Romey Promoting His Mormon Faith While Lying About His Messy Facts

by steve benson Nov 2011

Mitt Romney and His Made-up Dreams--the Ones He Tries to Pass Off as Actual Events

Mormon Mitt, invoking his Mormon faith, dramatically and falsely claimed that he had seen his own father, Michigan governor George Romney, march with Dr. Martin Luther King, Jr.


Mitt ended up having to abandon that tale once the actual evidence came out. Mitt's explanation for his fabrication was that his supposed first-hand eyewitness account of that event was actually an exercise in, well, figurative expression.

Romney also falsely claimed that he had himself marched with his own father and King in Detroit.


Romney was eventually shown to have not been telling the truth on that, either, since the timeline demonstrated he was on knocking on doors on his Mormon mission in France--at the same time he was supposedly marching with King in Detroit.

Let's review the inconvenient details of the historical record on Mormon Mitt's lying for the Lord.

--Mitt Claims He Saw His Father March with Dr. Martin Luther King, Jr.

In the news story headlined, "Mitt's LDS Roots Run Deep," Romney tells the press:

"I was taught in my home to honor God and love my neighbor. I saw my father march with Martin Luther King. I saw my parents provide compassionate care to others, in personal ways to people nearby, and in just as consequential ways in leading national volunteer movements. I am moved by the Lord's words: 'For I was an hungered, and ye gave me meat: I was thirsty, and ye gave me drink: I was a stranger, and ye took me in: naked, and ye clothed me . . . '"

("Mitt's LDS Roots Run Deep," by Michael Kranish and Michael Paulson. "Boston Globe," at:


From an investigative news story headlined, "Mitt Romney Claims That His Father Marched with MLK, but the Record Says Otherwise":

"In the most-watched speech of his political career, speaking on 'Faith in America' at College Station, Texas, . . . Mitt Romney evoked the strongest of all symbolic claims to civil-rights credentials: 'I saw my father march with Martin Luther King.'

"He has repeated the claim several times . . . . But, while the late George W. Romney, a four-term governor of Michigan, can lay claim to a strong record on civil rights, 'The [Boston] Phoenix' can find no evidence that the senior Romney actually marched with King, nor anything in the public record suggesting that he ever claimed to do so.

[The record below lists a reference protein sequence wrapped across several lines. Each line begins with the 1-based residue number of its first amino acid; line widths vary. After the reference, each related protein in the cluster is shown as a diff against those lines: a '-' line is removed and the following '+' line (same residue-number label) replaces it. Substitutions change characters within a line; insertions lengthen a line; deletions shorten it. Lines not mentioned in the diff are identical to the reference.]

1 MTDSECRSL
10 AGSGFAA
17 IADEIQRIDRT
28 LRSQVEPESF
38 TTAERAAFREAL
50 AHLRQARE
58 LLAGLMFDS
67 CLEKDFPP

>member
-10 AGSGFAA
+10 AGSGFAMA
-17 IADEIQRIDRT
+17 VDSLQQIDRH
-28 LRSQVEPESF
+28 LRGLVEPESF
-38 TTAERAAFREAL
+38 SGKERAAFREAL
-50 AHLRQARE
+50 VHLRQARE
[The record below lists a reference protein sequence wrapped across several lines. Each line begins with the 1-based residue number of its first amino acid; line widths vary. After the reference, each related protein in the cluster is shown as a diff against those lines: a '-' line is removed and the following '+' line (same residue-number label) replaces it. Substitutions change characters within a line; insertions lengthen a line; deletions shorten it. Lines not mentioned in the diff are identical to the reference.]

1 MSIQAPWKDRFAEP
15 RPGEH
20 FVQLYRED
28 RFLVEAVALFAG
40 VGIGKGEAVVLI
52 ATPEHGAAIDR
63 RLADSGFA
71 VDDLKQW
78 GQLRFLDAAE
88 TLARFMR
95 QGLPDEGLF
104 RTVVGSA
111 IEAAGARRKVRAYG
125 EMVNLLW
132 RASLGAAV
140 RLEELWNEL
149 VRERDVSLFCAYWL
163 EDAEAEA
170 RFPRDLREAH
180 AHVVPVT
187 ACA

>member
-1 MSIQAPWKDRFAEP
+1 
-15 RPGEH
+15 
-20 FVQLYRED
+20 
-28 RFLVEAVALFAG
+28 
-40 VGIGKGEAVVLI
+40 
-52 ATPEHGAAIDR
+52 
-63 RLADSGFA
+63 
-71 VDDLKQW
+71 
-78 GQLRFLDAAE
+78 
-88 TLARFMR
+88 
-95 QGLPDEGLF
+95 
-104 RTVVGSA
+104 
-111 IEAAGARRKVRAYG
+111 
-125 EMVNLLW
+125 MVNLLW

"Nor did Mitt Romney ever previously claim that this took place, until long after his father passed away in 1995--not even when defending accusations of the Mormon church’s discriminatory past during his 1994 Senate campaign.

"Asked about the specifics of George Romney’s march with MLK, Mitt Romney’s campaign told the Phoenix that it took place in Grosse Pointe, Michigan. That jibes with the description proffered by David S. Broder in a 'Washington Post' column written days after Mitt’s College Station speech.

"Broder, in that column, references a 1967 book he co-authored on the Republican Party, which included a chapter on George Romney. It includes a one-line statement that the senior Romney 'has marched with Martin Luther King through the exclusive Grosse Pointe suburb of Detroit.'

"But that account is incorrect. King never marched in Grosse Pointe, according to the Grosse Pointe Historical Society, and had not appeared in the town at all at the time the Broder book was published. 'I’m quite certain of that,' says Suzy Berschback, curator of the Grosse Pointe Historical Society. . . .

"Berschback also believes that George Romney never appeared at a protest, march, or rally in Grosse Pointe. 'We’re a small town,' she says. 'Governors don’t come here very often, except for fundraisers.'

"In fact, King’s only appearance in Grosse Pointe, according to Berschback, took place after Broder’s book was published.

"That was for a March 14 speech he delivered at Grosse Pointe High School, just three weeks before King was assassinated. But there was no march, and George Romney was not there.

"Security concerns would have made a march impossible, even had one been planned. King was personally driven directly to the high school by the sheriff, as described by accounts at the time.

"This 1968 Grosse Pointe appearance is the one that Romney spokesperson Eric Fehrnstrom initially insisted, in email exchanges with the 'Phoenix,' was the event in question. Fehrnstrom cited the Broder column and 'the Romney family recollection.'

"Of the many contemporaneous and historical records of the Grosse Pointe speech, none make any mention of George Romney’s attendance. It is unlikely, if not implausible, that his presence would have gone unnoticed: not only was he governor of the state, he had just, weeks before, dropped out of the race for President."

("Mitt Romney Claims That His Father Marched with MLK, but the Record Says Otherwise," by David S. Bernstein, "Boston Phoenix," 21 December 2007, at:


So, Mitt, what exactly was the truth on that supposed sighting of yours?

Eventually, Romney was forced to admit that he had not, in fact, told the truth--meaning, his dad didn't march with King. So, why didn't Mitt's dad march with King? Because Mitt's dad said his Mormon religion wouldn't allow him to march on Sunday.